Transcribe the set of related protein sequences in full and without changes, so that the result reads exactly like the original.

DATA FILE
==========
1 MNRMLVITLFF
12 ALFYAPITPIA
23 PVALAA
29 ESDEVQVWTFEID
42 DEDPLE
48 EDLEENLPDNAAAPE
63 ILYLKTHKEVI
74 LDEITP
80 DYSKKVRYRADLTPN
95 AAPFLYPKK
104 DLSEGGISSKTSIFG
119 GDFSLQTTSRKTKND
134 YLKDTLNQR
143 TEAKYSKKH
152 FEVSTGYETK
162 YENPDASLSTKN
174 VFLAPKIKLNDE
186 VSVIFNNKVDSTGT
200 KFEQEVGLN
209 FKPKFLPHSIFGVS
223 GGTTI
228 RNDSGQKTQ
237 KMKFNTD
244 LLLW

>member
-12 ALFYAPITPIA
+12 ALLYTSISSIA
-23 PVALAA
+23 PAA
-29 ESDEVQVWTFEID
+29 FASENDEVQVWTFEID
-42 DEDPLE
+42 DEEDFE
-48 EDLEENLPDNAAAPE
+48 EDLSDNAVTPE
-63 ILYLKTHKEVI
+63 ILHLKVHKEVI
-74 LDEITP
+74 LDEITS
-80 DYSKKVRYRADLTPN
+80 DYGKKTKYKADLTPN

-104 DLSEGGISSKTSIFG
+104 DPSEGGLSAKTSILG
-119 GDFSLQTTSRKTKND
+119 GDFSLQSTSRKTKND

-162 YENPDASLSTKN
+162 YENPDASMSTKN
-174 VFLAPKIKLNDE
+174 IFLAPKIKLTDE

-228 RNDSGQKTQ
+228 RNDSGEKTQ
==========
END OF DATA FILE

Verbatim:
1 MNRMLVITLFF
12 ALFYAPITPIA
23 PVALAA
29 ESDEVQVWTFEID
42 DEDPLE
48 EDLEENLPDNAAAPE
63 ILYLKTHKEVI
74 LDEITP
80 DYSKKVRYRADLTPN
95 AAPFLYPKK
104 DLSEGGISSKTSIFG
119 GDFSLQTTSRKTKND
134 YLKDTLNQR
143 TEAKYSKKH
152 FEVSTGYETK
162 YENPDASLSTKN
174 VFLAPKIKLNDE
186 VSVIFNNKVDSTGT
200 KFEQEVGLN
209 FKPKFLPHSIFGVS
223 GGTTI
228 RNDSGQKTQ
237 KMKFNTD
244 LLLW

>member
-12 ALFYAPITPIA
+12 ALLYTSISSIA
-23 PVALAA
+23 PAA
-29 ESDEVQVWTFEID
+29 FASENDEVQVWTFEID
-42 DEDPLE
+42 DEEDFE
-48 EDLEENLPDNAAAPE
+48 EDLSDNAVTPE
-63 ILYLKTHKEVI
+63 ILHLKVHKEVI
-74 LDEITP
+74 LDEITS
-80 DYSKKVRYRADLTPN
+80 DYGKKTKYKADLTPN

-104 DLSEGGISSKTSIFG
+104 DPSEGGLSAKTSILG
-119 GDFSLQTTSRKTKND
+119 GDFSLQSTSRKTKND

-162 YENPDASLSTKN
+162 YENPDASMSTKN
-174 VFLAPKIKLNDE
+174 IFLAPKIKLTDE

-228 RNDSGQKTQ
+228 RNDSGEKTQ